They were the first men whom we know who coined and used gold and silver currency; and they were the first to sell by retail.Herodotos, The Histories, [Book1, section 94] Perseus website
The first coins minted were on an island in Greece–Aegina–in the 6th Century BCE. The island is south of Athens in the Saronic Gulf, and was one of ancient Greece’s earliest maritime powers. The transition from weights and measures as a standard exchange for goods across Greece saw the development of coins. How or why and who was the driving force behind the creation of the coin is still yet to be discovered, though ancient Greece and Aegina are considered the front runners in minting coins.
The coins were made from electrum, a composite of gold and silver and some copper. As coins grew in popularity, the ‘stater’ was standardised: 55% gold, 45% silver and 1-2% copper. The oldest coin discovered was from Efesos, has a head of a lion imprinted on one side and is 2,700 years old. The coins were used in trade dealings and soon became the norm for buying and selling goods. The islands of Aegina, Samos and Miletos were central to minting coins for the Egyptians, and were transported to Naukratis, the only Greek settlement and trading post permitted by the Pharaoh of Egypt of the time (also a location my characters travel to in Book 1, Search for the Golden Serpent).
Coins were struck with either an image of an animal, be it a lion, tortoise, eagle, dolphin etc; one of the gods/goddesses, patron of the island or city-state; or a plant, such as wheat or celery; even mythical creatures have been used—the Minotaur and the griffin. Over time, rulers had their own likeness imprinted on the coins, and their citizens carried them where ever they went, whether they liked their leader or not! In time, the composition of coins were made from silver and gold, and as the value of the metals changed, so did the coin.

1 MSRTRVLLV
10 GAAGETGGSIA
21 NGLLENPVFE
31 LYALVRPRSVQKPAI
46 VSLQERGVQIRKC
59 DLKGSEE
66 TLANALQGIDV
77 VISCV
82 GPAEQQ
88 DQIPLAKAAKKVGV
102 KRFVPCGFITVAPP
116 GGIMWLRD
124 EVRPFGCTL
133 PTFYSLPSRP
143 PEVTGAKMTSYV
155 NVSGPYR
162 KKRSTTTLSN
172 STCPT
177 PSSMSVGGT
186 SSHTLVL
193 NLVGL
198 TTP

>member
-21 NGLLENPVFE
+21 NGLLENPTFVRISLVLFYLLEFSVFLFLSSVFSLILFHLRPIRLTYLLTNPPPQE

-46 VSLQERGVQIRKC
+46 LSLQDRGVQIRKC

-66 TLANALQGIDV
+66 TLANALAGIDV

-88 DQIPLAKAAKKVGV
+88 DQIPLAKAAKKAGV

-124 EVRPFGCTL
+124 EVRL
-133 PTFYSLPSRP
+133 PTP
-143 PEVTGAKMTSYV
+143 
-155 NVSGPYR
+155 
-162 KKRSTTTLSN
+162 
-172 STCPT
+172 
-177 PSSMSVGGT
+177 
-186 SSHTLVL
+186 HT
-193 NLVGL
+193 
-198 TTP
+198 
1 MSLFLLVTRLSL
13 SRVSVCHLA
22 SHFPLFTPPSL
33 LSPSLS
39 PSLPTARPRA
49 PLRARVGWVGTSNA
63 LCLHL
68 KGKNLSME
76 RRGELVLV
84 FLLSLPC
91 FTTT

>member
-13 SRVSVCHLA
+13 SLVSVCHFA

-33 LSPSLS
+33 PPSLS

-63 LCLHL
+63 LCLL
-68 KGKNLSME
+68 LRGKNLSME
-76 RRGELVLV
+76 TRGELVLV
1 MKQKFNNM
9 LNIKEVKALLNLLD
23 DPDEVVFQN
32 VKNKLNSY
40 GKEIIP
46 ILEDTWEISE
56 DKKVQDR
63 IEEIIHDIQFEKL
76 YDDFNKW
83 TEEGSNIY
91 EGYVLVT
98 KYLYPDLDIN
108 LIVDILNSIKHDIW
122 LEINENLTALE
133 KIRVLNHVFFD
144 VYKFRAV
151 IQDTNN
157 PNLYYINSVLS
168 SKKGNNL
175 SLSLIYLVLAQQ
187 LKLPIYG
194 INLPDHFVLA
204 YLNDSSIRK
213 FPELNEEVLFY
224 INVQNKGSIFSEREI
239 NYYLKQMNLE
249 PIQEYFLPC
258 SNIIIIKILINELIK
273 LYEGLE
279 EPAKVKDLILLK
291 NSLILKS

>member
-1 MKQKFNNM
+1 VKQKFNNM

In my upcoming novella, the coin was created during the 6th century BCE, and with a print of a tortoise, as it was the symbol associated with the Goddess Aphrodite, patron of Aegina. The tortoise, with its flippers and shell are detailed on one side, and on the obverse is a Trinacria: a tiny face from which three legs, bent at the knee, form a circle. The Trinacria honoured an Eastern God called Baal, similar to Zeus, and the three legs represented movement and change. The idea for the coin came from combining the elements of Greek and Phoenician mythology, hence the tortoise and Trinacria. The symbol is on the Sicilian and Isle of Man flags, the Sicilian Trinacria has the face of the gorgon, while the Isle of Man’s version has only the legs.
Next blog post: Herakles
Thank you for your continued support and as always, I look forward to your comments and will respond.
Historical fiction novelist and a secondary teacher, Luciana Cavallaro, burnt out but not done… yet.
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That was interesting. Who knew it went so far back? I’m surprised all coins end up round. What’s with that?
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It is curious as to how the coin did end us as round, though our fifty cent is 12-sided, so it wouldn’t look too similar to our twenty cent coin.
Fascinating article. Discovered coins also provide insight into the leadership, culture and religious beliefs of the area. It’s amazing the amount of detail on some of these coins, particularly the charioteer with the horses. Interestingly, one of the best insight into who ruled a tribal kingdoms in Britain was from minted coins. Hope you have a lovely weekend.
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Coins do allow us an opportunity to learn about past cultures. The detail on the coins is incredible, especially as some are very small. The artist was certainly skilled!
Thanks, Linnea. I hope you have a great week ahead.
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